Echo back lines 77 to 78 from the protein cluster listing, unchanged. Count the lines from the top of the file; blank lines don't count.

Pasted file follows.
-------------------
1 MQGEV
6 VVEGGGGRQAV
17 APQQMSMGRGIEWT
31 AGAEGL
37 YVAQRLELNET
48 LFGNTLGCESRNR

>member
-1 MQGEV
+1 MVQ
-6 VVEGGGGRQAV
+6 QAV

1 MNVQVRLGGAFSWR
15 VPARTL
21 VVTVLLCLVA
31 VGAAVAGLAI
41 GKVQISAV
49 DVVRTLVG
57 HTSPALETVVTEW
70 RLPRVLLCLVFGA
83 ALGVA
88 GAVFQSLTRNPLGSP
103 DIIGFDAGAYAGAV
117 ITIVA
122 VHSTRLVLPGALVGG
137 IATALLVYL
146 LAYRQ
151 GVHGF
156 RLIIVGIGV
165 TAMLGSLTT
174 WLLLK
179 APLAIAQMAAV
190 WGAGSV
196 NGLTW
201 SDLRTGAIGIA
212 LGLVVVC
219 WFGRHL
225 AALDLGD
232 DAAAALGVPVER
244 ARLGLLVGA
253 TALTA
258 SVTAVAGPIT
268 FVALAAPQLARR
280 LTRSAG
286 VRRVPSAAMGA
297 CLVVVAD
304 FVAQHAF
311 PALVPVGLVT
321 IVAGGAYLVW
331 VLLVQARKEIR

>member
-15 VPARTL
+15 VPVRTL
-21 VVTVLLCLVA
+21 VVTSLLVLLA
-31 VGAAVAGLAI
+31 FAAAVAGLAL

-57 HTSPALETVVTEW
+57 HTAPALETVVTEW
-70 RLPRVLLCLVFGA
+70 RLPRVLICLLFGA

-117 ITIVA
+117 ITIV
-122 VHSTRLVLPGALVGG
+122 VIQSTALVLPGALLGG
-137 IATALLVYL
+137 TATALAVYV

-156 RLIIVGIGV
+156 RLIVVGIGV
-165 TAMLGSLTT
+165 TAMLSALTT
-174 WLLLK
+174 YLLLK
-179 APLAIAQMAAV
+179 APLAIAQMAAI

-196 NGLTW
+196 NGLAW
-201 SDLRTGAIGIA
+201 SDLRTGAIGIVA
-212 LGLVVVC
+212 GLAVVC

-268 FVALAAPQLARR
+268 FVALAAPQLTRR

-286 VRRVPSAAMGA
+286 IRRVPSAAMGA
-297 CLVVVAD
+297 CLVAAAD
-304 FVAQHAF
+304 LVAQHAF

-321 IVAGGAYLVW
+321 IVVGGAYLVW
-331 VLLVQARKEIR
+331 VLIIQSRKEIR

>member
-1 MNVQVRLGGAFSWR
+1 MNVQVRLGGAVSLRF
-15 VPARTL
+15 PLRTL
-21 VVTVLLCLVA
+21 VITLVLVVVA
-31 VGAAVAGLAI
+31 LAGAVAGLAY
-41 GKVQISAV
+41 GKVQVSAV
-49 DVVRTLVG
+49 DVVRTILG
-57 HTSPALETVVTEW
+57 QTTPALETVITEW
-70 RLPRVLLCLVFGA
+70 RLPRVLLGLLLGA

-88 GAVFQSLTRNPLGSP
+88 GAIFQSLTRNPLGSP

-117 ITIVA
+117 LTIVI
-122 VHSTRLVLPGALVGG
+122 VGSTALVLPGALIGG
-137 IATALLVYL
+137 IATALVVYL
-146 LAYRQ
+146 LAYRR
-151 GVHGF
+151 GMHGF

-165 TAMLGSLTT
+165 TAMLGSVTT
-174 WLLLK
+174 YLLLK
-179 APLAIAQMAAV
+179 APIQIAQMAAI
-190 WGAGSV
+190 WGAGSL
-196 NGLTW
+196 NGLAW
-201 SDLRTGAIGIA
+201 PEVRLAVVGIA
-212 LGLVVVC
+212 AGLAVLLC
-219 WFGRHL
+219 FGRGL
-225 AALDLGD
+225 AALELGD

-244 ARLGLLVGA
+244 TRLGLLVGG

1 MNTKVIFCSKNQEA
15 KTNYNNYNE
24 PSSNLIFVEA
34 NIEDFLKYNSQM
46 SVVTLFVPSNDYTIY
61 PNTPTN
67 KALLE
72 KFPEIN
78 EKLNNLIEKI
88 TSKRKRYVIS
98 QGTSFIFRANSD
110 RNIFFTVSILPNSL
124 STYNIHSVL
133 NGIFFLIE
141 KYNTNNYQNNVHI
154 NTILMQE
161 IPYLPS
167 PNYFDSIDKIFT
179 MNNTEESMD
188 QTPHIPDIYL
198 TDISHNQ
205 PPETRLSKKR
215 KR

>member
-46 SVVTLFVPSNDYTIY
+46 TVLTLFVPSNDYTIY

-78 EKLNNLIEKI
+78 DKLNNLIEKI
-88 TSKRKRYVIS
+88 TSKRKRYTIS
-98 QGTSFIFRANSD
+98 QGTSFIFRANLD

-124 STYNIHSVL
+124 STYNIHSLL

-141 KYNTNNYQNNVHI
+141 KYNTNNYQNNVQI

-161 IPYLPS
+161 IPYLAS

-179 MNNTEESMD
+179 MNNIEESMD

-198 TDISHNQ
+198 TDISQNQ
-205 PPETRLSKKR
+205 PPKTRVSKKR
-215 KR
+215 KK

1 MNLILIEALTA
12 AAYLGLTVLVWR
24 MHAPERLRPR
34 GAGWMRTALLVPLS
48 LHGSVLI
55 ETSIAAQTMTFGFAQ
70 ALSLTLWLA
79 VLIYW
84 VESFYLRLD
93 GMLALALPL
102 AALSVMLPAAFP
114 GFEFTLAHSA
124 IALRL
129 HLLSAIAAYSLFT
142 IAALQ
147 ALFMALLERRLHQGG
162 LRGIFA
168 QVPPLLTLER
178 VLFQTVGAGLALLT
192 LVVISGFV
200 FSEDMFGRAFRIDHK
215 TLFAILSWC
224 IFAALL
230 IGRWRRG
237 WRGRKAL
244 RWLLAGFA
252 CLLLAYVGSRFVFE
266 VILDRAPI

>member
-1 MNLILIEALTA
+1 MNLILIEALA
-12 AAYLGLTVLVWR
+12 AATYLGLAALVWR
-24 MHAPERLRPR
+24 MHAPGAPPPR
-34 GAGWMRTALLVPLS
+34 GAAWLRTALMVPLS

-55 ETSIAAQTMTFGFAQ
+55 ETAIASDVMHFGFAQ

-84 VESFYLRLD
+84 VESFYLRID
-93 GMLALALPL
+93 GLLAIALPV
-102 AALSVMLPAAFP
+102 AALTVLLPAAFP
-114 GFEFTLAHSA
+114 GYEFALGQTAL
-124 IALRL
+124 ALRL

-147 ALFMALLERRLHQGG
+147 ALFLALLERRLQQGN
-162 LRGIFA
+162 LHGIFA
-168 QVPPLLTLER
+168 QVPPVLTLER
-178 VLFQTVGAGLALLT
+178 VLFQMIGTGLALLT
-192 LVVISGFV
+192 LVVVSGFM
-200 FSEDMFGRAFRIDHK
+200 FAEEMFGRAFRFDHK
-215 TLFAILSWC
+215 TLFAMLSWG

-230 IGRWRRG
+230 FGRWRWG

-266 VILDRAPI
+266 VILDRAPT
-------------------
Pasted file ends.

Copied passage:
-201 SDLRTGAIGIA
+201 SDLRTGAIGIVA